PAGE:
Theater Review - ‘Gem of the Ocean’ sparkles plenty

Oct 10, 2006 at 5:25 pm
Pat Bowie and Thomas Jefferson Byrd: in “Gem of the Ocean.”   photo by Harlan Taylor
Pat Bowie and Thomas Jefferson Byrd: in “Gem of the Ocean.” photo by Harlan Taylor
ATL’s “Gem of the Ocean” is easily the best theatrical offering of the season, enriched by superlative acting and direction (despite some minor opening night flubs). It’s hard to go wrong with any work by August Wilson, the Shakespeare of our age.

Set in 1906 in Pittsburgh’s Hill District, “Gem of the Ocean” is chronologically the first in Wilson’s 10-play cycle (one for each decade of the 20th century), but one of the last plays he wrote. The plot is not complex — Citizen Barlow (Carl Cofield) wants the mystical Aunt Ester (impeccably portrayed by Pat Bowie) to “cleanse his soul” for stealing a bucket of nails, which ultimately caused the death of the man wrongfully accused of the deed. The mythical resonance is so powerful that the audience is completely engaged without dwelling too heavily on plot — and this is where Wilson’s genius lies.

The heavily burdened Citizen represents everyman, mired in the material world. He moved north to earn a living in the steel mills. Landlord Caesar (Terrence Riggins) takes advantage of the workers. Citizen’s room and board are higher than his pay, which leads him to criminal activity and ultimately to Aunt Ester, a 285-year-old woman who sailed from Africa on a slave ship named Gem of the Ocean.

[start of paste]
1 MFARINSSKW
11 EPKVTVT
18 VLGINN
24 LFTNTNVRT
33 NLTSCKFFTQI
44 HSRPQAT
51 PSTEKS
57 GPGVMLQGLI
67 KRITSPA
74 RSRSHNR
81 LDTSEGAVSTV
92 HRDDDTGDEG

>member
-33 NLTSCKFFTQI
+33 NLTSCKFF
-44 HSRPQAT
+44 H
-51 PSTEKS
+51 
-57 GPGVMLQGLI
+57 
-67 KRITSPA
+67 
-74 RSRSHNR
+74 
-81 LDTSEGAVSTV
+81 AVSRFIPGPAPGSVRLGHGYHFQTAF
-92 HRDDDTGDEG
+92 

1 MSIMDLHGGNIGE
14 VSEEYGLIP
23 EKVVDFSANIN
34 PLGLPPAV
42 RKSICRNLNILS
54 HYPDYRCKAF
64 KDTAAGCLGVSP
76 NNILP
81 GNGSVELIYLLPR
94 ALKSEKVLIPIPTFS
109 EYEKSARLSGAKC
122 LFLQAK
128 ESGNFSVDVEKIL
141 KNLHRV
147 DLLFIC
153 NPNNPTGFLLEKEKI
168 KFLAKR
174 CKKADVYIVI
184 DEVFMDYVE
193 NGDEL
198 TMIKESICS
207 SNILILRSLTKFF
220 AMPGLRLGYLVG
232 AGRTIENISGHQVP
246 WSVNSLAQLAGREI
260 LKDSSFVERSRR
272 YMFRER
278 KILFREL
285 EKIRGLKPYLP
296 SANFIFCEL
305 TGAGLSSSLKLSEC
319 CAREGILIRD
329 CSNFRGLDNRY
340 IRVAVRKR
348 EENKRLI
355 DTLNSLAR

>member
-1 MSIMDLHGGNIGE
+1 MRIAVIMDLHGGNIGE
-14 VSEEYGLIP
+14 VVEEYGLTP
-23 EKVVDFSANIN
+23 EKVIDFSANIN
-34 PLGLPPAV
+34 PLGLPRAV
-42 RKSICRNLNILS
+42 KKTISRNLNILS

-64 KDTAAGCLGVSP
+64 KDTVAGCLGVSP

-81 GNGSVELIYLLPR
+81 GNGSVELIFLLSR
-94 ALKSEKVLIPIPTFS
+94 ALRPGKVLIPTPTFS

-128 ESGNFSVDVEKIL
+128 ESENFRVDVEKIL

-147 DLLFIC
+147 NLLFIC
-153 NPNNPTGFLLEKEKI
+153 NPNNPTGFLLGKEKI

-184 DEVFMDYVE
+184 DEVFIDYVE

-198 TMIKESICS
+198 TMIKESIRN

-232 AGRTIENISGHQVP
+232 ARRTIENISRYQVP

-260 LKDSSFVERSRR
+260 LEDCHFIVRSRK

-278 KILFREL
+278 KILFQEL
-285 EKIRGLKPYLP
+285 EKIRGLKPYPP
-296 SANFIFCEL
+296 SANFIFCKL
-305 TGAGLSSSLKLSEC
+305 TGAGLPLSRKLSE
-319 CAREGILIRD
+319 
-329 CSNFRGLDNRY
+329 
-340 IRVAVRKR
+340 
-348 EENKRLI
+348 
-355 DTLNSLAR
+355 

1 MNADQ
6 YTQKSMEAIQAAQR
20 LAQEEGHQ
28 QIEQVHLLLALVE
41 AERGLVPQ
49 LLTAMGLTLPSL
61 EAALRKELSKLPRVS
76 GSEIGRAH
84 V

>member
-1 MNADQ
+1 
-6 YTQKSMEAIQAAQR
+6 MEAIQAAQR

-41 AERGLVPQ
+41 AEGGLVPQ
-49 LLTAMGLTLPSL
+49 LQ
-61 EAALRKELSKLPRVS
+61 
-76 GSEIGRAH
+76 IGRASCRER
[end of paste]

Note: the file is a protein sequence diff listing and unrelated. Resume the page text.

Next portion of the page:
Hers is a house of refuge, and she’s a repository of ancient wisdom. There are obvious parallels between Aunt Ester and Erzulie Freda, the vodoun loa or spirit whose ocean of tears allows humans to pass between the material and spiritual realms. Ships are sacred to Erzulie Freda, and gems are her preferred offering. Black Mary (Tyla Abercrumbie), Aunt Ester’s high-spirited housekeeper, on the other hand, is like the fiery Erzulie Dantor, the warrior spirit and protector of women and children, with flashing eyes and a quick temper.

Wilson is extremely comfortable with his female characters, whose roles are meatier than the men’s. The interaction between Mary and Aunt Ester is both fluid and natural. Abercrumbie and Cofield sizzle in Citizen’s clumsy attempt to seduce Mary, who puts him in his place for presuming she needs him for fulfillment. Solly Two Kings (an engaging performance by Thomas Jefferson Byrd) is a former slave who makes his living selling dog feces. Clad in a wide-brimmed hat and greatcoat, Solly carries a link of his slave irons in his pocket for good luck. His walking stick evokes Papa Legba, the vodoun gatekeeper between this world and the next. Solly dreams of becoming one of the 12 gatekeepers to the City of Bones, the place where Citizen must go for his soul-cleansing.

Citizen’s breathtaking journey to the City of Bones on the Gem of the Ocean is not unlike a vodoun ritual. Aunt Ester sings and the others chant as the walls turn to water and the tortured ancestors cry out in agony. After all this sensory bombardment, Citizen’s redemption is rather anticlimactic, however. Perhaps forgiveness is not as important as being “right” with oneself and honoring the past.